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Thursday, December 18, 2014

Santiago Truck Trail

Monday, I drove out to Modjeska Canyon to run a trail I haven’t run in ages.  I needed something new.  I really did.  I didn’t realize how much I needed new scenery.  Yes, parking is a pain (I need to park about a half mile away down in the canyon), but it is well worth it.  The skies were cloudy, the fields were green, the ground was like wet clay. 

Here’s ten miles’ worth why it was all worthwhile Smile:

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Sunday, December 14, 2014

An Evening on West Ridge

The weather feels like winter– crisp and cold.  It’s lovely.  LOVELY.  This evening I took off for a run into Wood Canyon and up Cholla to West Ridge (an evening run because today was the church Christmas pageant, and afterward I took a two hour nap – TWO HOURS).  

I ran through Canyon View park with the sun quickly sinking.  The playground was active with children at this late hour.  I stopped momentarily, sitting on the cement ground to tie my shoe before descending further into Wood Canyon.  A boy about ten or eleven years old slowed as he passed me, and he called to his father to wait.  And then he said to me, “I thought you . . . I thought you . . . “  He seemed nervous and astonished at seeing me, though we have never met before. I told him that I probably looked like someone he knew.  But he just shook his head in bewilderment.  “I thought you . . . ,” he uttered again and continued with something too quiet for me to comprehend.  “Who do you think she looks like?” the boy’s father asked.  Finally, he said clearly and with resolve, “I like your hat.”  I thanked the little guy, and ran further on into the canyon wondering if perhaps I looked like someone the boy knew who had died. 

I ran the ridge all the way to Top of the World, where I turned around and headed back for a 6.63 mile round trip run.  It got dark on me however.  And being that I could not tell depth very well in the dark, I gingerly ran down Cholla back into Wood Canyon.  The experience was peaceful, and also delightful with the Christmas lights surrounding me from the neighboring homes.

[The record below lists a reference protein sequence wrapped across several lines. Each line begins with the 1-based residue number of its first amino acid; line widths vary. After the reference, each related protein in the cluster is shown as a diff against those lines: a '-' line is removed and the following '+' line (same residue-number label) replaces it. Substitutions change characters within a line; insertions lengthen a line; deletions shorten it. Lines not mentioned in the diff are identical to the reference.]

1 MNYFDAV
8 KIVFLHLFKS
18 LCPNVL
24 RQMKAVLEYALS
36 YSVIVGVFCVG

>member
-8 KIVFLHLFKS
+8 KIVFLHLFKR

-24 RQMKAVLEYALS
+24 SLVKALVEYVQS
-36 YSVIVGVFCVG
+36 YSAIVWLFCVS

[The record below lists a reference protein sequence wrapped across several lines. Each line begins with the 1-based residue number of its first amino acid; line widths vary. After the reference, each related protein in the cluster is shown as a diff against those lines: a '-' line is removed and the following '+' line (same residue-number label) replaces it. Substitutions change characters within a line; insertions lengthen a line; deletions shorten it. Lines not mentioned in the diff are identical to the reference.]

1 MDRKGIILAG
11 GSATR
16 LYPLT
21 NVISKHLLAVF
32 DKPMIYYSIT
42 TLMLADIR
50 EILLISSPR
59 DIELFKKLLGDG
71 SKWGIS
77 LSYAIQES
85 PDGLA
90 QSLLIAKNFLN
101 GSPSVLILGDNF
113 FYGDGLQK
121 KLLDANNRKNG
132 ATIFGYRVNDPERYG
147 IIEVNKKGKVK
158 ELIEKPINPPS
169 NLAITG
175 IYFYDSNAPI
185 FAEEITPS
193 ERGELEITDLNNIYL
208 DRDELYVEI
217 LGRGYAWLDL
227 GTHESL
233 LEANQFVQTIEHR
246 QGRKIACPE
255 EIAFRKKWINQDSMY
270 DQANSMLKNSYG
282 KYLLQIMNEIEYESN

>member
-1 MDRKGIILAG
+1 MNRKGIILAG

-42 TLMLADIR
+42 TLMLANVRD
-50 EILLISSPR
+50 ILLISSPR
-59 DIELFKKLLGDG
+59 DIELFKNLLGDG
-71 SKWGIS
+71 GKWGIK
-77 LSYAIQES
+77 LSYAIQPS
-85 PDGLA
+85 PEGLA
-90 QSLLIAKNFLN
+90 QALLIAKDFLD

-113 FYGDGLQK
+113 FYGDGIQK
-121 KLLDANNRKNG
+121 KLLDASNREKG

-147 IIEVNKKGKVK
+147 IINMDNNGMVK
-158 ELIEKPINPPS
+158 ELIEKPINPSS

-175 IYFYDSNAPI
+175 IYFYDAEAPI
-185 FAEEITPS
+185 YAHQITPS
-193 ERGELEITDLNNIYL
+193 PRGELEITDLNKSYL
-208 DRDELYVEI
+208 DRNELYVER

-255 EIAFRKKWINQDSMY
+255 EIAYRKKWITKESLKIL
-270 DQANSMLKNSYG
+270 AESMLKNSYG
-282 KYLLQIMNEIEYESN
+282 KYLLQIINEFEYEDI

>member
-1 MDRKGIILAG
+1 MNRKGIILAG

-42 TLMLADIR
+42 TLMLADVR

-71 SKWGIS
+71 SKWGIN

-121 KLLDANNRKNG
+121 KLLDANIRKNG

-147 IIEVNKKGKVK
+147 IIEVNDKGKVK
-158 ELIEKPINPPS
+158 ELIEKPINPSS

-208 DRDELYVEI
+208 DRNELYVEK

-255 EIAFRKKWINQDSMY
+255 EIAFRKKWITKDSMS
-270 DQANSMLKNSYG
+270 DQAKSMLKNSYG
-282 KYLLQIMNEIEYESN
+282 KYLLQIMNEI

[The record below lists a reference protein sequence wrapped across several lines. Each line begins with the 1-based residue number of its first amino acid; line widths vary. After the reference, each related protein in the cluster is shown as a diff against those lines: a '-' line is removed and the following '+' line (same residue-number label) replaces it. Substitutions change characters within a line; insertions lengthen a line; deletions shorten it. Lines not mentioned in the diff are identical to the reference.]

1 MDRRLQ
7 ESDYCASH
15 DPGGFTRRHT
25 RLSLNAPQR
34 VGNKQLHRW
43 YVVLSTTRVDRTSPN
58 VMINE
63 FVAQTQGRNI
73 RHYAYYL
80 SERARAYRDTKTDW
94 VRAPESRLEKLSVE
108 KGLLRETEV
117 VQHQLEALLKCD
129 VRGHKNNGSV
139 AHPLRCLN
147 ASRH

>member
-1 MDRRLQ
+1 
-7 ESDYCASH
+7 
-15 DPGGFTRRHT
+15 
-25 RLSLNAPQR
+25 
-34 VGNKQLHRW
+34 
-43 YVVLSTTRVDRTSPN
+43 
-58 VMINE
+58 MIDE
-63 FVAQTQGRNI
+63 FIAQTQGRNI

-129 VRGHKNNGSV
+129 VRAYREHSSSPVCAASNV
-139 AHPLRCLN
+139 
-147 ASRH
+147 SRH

So happy to get this run in.  So, so happy.

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Friday, December 12, 2014

I Didn’t Run

The last time that I hit the trails was Tuesday, and that seems like ages ago.  Heading down toward Tijeras Creek, it took everything I had just to stay out there.  Really, I wanted more than anything to go back home and sleep.  I think the only thing that kept me out there was the fact that I had driven so far to get to these trails.  I didn’t want to waste that gas for nothing.  But, I hardly ran at all.  Well, actually, I pretty much didn’t run – just a few steps here and there.  I told myself, “just go to your happy place, then you can turn around.”  My happy place is the Tijeras Creek / Arroyo Trabuco junction.  It’s so peaceful and beautiful there – even in the fall when everything is basically brown.  Before I even arrived to my happy place, I decided to plod right through the creek.  Reason: I had already decided that I wouldn’t need dry feet because I was going home.

My Happy Place:

On my way back up Tijeras Creek Trail, I stopped to listen to the rushing water.  And then on a whim, I walked up mid-stream to explore the waters.  I’m not sure how far I hiked, but it was enough to soothe my soul.  I haven’t even downloaded my garmin yet, but I’m pretty sure the entire trip was about three miles long. Winking smile

Heading back, beaten by the preceding days, yet refreshed by the day’s little adventure (wearing my trail glasses so that I could read my text messages):